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Re: [W3C Web and TV IG] Adaptive streaming MPEG DASH liaison

From: Mark Watson <watsonm@netflix.com>
Date: Thu, 17 Mar 2011 15:49:23 -0700
To: Rob Glidden <rob.glidden@sbcglobal.net>
CC: 이현재 <hj08.lee@lge.com>, "public-web-and-tv@w3.org" <public-web-and-tv@w3.org>
Message-ID: <E9483F1E-DF2C-4152-B3F6-CCA9F3B935F8@netflix.com>
Rob,

I don't understand what you mean by "And the response doesn't put W3C validating the well-known blocking/quick-fix/FUD tactic of delaying RF profiles until it is too late.".

It seems that by jumping immediately into a process for definition in MPEG of an RF profile we completely set ourselves up for delay. Not that I think anyone will be interested in making that process deliberately longer than necessary, but because by its nature it won't be fast. It's by no means certain that anyone has essential IPR or that if they do they will expect royalties for it.

My proposal was shorter than the original & I think pretty simple and clear. It is more open than your proposal in terms of the options going forward but does not exclude the option you suggest.

...Mark


On Mar 17, 2011, at 3:14 PM, Rob Glidden wrote:

Simple, helpful and appropriate W3C response to the MPEG request to consider DASH profiles:

"We would like to draw your attention particularly to DASH’s profiles defined in DIS and would welcome W3C to provide its needs and suggestions to improve them to better fit W3C’s needs."

Is the same that was sent to 3GPP:

"We would very much appreciate if you could inform us of the current status of the specification of DASH and the possibility to work together on a royalty free profile of the specification for potential integration of DASH as adaptive streaming mechanism for audio and video in HTML. "

An RF profile might not have to fully unring the already-wrung RAND bell.  And the response doesn't put W3C validating the well-known blocking/quick-fix/FUD tactic of delaying RF profiles until it is too late.

The original 3GPP text is fine, a short liaison response is not a good venue for more complexity right now.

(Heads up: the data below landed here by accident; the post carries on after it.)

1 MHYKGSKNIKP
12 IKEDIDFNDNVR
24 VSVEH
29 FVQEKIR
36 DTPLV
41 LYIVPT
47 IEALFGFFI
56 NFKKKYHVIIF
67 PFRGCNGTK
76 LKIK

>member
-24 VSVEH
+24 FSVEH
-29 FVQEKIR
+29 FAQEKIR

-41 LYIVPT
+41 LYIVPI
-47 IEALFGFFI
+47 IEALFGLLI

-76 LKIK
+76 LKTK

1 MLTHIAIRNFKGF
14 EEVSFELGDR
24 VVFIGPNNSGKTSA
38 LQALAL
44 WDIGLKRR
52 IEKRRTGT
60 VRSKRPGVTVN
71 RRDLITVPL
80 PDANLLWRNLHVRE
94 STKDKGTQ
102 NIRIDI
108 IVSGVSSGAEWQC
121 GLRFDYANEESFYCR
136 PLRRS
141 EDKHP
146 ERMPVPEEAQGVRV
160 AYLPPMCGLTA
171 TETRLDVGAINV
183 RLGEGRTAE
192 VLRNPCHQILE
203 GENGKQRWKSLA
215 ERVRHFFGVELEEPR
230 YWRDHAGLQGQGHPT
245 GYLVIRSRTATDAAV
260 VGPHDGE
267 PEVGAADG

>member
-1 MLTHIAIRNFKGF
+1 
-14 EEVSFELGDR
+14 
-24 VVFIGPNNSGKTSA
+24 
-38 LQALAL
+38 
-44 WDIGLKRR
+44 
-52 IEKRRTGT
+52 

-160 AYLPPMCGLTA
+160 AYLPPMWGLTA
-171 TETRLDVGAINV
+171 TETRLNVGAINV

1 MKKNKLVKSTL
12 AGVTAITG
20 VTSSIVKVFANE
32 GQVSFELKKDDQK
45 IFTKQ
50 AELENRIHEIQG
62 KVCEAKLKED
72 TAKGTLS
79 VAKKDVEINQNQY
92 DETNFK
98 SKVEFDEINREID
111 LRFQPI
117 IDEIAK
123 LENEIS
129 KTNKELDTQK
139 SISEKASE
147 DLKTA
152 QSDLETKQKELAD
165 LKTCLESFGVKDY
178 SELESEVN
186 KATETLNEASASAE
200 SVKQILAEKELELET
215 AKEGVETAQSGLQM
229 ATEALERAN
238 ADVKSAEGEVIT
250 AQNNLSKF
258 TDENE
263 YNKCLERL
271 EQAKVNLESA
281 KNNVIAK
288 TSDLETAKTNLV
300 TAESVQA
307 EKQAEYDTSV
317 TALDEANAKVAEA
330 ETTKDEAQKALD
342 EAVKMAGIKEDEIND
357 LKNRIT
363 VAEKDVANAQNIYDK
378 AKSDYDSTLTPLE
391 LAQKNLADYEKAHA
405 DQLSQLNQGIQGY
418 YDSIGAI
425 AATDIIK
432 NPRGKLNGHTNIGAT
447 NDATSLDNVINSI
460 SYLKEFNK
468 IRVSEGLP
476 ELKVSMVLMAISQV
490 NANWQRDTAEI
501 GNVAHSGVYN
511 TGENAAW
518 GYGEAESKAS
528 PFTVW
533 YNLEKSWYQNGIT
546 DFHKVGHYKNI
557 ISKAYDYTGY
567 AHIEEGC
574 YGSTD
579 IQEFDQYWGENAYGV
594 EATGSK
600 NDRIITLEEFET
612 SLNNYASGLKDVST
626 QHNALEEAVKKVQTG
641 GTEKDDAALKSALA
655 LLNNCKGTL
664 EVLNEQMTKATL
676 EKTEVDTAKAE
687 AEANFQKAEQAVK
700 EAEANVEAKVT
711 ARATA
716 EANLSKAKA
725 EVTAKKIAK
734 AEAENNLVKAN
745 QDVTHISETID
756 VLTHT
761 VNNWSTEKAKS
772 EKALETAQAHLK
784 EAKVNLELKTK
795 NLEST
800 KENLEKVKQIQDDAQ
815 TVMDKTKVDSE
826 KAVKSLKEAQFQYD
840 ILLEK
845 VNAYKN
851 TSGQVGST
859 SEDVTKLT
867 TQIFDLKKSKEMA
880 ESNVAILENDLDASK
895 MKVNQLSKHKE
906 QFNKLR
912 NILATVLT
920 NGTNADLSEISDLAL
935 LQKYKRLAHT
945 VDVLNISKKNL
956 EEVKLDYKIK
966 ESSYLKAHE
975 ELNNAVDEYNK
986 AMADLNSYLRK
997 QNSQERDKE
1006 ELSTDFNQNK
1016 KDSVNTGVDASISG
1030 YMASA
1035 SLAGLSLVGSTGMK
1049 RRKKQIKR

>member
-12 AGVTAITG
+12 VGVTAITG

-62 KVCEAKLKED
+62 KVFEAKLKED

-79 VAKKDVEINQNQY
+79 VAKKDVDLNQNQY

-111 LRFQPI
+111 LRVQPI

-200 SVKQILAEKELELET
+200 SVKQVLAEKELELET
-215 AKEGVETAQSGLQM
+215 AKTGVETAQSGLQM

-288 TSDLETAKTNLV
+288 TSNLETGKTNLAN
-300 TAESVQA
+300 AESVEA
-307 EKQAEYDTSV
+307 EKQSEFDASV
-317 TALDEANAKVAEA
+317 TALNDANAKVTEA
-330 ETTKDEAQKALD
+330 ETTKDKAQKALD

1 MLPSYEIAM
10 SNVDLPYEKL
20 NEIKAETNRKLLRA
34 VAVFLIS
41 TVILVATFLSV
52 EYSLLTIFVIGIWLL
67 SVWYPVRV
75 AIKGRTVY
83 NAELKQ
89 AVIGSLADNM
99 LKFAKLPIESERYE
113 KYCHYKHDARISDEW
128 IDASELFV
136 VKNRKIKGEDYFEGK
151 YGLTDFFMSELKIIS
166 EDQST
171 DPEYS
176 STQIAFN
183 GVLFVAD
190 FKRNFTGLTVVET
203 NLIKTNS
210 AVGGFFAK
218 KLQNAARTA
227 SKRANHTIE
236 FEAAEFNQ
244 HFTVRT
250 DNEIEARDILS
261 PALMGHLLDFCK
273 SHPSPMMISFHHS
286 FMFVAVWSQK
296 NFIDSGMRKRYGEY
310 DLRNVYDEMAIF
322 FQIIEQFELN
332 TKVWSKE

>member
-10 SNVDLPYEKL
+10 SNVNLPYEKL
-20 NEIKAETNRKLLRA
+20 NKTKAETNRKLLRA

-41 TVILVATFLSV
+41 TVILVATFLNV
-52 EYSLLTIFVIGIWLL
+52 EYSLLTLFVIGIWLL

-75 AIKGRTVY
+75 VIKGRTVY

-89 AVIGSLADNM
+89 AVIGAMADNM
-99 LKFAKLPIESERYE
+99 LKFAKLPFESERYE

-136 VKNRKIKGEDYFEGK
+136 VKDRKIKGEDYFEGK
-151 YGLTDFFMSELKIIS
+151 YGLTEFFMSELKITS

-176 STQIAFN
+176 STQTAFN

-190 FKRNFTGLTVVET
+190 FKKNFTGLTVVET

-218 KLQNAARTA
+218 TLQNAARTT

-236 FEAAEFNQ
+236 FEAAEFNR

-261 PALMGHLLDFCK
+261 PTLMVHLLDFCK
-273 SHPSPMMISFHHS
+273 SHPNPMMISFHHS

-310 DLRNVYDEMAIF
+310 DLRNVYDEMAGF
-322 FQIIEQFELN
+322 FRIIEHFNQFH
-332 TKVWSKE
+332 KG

Rob


On 3/17/2011 7:57 AM, Mark Watson wrote:
Hi Rob,

At the workshop I suggested that we should not immediately go down the road of requesting a "RF profile". That view seemed to have general support.

Requesting an "RF profile" implies starting a new process in MPEG which could not be complete for some time. It immediately excludes the possibility that the specification could be used by W3C as is.

What I proposed in my text is significantly different from asking MPEG simply to follow their existing process. I suggested to "request MPEG member companies to make clear whether and under what terms the specification would be suitable for adoption by W3C, given the above policy."

i.e. to explicitly ask them to look at the W3C policy and state whether the terms they offer could be compatible with that. It is possible that companies are able to offer terms which allow the goals of that policy to be met but which are different from ticking the "Option 1" box. We should at least allow that possibility to be explored, before jumping to a formal RF process in MPEG.

...Mark



On Mar 16, 2011, at 11:46 AM, Rob Glidden wrote:

I think the previous version of paragraph 3, which asks specifically about working on a royalty-free profile, is more on point.

MPEG members are already under obligations to disclose patents and state whether they will license as RAND or RF.  The latest publicly posted call for patents including DASH was dated October, 2010 (N11610) and is at "Standards under development for which a call for patent statements is issued<http://mpeg.chiariglione.org/hot_news.htm>".  W3C just asking MPEG to do what it has already done and will do again anyway and request its members to do what they are already obligated to do may be motivational to someone but is a do-loop.